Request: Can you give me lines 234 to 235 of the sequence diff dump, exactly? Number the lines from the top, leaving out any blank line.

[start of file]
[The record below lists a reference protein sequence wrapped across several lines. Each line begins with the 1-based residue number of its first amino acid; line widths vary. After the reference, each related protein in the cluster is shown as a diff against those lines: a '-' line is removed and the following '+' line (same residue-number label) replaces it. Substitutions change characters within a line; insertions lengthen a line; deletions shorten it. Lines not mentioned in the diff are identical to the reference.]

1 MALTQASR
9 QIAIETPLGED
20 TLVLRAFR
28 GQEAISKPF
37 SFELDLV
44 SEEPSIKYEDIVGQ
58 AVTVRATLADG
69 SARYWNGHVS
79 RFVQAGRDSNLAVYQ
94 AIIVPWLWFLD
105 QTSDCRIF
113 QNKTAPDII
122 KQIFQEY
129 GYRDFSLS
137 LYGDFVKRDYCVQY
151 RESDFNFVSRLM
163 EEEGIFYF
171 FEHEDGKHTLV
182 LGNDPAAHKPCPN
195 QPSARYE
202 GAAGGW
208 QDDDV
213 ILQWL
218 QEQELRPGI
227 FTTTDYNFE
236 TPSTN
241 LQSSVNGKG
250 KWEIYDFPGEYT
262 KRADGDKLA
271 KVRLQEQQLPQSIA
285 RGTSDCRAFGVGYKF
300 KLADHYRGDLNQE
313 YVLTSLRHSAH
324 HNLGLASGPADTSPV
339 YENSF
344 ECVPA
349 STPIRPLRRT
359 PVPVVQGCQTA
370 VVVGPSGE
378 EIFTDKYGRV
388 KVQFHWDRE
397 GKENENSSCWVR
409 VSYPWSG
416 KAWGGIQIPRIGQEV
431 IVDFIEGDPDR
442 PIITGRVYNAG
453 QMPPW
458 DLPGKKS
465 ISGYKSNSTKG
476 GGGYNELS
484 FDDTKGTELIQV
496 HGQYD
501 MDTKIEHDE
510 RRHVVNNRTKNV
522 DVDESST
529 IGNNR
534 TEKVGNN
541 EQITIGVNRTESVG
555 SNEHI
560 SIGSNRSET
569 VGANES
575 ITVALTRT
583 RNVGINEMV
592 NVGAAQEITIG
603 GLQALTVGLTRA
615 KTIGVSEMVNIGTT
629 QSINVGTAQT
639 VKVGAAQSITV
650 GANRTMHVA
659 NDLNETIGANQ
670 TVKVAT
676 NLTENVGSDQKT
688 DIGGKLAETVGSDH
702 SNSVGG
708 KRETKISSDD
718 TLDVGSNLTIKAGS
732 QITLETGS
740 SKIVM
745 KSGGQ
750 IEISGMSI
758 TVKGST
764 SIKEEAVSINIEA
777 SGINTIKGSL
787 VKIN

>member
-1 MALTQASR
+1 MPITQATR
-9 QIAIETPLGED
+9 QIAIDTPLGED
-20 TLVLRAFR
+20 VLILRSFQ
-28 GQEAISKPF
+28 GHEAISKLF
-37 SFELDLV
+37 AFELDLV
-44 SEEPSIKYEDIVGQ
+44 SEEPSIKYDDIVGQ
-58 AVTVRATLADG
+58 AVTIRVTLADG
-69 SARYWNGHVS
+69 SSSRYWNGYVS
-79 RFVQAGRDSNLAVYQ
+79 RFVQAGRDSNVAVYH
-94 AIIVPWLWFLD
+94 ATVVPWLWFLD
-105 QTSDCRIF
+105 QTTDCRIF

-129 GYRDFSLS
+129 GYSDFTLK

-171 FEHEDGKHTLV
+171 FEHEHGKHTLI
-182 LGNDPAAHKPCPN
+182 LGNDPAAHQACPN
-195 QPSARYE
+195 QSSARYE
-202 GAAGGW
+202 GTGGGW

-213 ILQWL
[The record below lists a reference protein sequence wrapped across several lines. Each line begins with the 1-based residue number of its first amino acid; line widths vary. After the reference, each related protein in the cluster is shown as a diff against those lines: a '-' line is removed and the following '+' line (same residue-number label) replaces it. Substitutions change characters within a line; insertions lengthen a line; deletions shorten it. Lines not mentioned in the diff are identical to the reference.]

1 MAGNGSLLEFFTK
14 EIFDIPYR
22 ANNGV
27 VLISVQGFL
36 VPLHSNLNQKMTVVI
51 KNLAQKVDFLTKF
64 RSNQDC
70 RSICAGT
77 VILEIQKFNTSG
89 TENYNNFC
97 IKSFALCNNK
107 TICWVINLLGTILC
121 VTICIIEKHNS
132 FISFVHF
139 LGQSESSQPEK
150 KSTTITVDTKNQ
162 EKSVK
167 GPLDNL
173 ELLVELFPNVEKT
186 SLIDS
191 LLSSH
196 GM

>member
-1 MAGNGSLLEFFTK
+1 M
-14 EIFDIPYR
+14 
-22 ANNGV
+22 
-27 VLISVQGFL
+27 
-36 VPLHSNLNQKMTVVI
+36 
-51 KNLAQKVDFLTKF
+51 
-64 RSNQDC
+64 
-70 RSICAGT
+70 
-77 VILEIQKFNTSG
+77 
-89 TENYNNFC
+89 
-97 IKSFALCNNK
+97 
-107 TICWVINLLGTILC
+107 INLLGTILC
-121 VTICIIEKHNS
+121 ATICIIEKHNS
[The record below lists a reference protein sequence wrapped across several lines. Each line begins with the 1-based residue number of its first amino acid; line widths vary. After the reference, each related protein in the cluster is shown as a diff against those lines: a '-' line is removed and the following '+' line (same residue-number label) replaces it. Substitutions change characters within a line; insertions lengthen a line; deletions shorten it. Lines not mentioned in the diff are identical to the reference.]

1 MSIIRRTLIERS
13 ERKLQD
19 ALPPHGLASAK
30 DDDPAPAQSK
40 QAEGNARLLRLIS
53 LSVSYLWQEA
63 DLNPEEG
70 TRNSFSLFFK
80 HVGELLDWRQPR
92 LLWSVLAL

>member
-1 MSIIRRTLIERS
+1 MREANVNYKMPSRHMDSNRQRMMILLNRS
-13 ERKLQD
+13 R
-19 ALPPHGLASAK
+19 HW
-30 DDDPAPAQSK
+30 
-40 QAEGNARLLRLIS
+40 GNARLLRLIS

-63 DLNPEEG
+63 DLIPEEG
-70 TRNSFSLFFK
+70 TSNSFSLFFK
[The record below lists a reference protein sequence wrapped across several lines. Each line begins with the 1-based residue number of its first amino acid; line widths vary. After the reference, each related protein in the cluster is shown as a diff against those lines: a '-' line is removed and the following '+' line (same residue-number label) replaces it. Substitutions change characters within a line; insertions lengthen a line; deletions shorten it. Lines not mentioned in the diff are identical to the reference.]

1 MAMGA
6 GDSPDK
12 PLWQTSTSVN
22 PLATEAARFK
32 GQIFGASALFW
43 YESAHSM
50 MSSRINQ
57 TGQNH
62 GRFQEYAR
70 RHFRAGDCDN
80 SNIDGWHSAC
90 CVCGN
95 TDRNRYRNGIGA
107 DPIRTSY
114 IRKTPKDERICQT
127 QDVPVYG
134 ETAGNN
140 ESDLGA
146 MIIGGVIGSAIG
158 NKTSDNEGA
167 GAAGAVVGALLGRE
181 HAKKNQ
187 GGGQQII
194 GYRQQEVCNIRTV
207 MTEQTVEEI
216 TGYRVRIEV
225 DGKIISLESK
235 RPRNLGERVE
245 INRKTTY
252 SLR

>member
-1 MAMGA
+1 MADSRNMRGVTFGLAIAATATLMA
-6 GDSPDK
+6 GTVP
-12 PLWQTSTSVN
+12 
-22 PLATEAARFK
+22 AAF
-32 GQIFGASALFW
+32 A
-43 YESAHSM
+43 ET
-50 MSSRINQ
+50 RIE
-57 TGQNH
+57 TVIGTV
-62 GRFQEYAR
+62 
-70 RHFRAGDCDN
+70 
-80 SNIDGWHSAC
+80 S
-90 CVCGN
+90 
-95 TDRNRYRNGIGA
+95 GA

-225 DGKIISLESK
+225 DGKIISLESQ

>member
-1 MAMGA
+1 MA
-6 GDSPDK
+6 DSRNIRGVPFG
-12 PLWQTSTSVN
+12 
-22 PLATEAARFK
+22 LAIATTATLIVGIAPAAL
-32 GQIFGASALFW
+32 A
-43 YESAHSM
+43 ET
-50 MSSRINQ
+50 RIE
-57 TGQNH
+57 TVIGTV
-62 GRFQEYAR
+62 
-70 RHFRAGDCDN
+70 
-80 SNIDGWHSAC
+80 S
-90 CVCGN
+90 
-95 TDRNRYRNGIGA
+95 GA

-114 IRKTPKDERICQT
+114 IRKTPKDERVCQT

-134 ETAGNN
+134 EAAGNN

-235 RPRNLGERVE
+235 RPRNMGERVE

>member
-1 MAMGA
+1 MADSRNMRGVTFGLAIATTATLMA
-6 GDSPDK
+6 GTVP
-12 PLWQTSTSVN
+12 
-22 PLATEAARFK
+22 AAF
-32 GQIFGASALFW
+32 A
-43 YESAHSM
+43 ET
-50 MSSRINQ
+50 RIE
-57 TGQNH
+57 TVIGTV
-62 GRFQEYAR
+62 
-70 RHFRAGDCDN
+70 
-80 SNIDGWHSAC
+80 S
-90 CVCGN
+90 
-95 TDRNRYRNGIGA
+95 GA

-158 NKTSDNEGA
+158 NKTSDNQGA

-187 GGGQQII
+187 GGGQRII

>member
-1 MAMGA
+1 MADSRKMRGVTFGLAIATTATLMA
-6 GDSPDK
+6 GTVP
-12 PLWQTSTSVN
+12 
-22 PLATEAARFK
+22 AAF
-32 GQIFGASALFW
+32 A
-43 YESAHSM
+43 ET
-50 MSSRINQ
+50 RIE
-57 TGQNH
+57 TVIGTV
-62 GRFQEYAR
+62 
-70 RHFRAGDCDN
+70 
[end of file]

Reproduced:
-22 PLATEAARFK
+22 AAF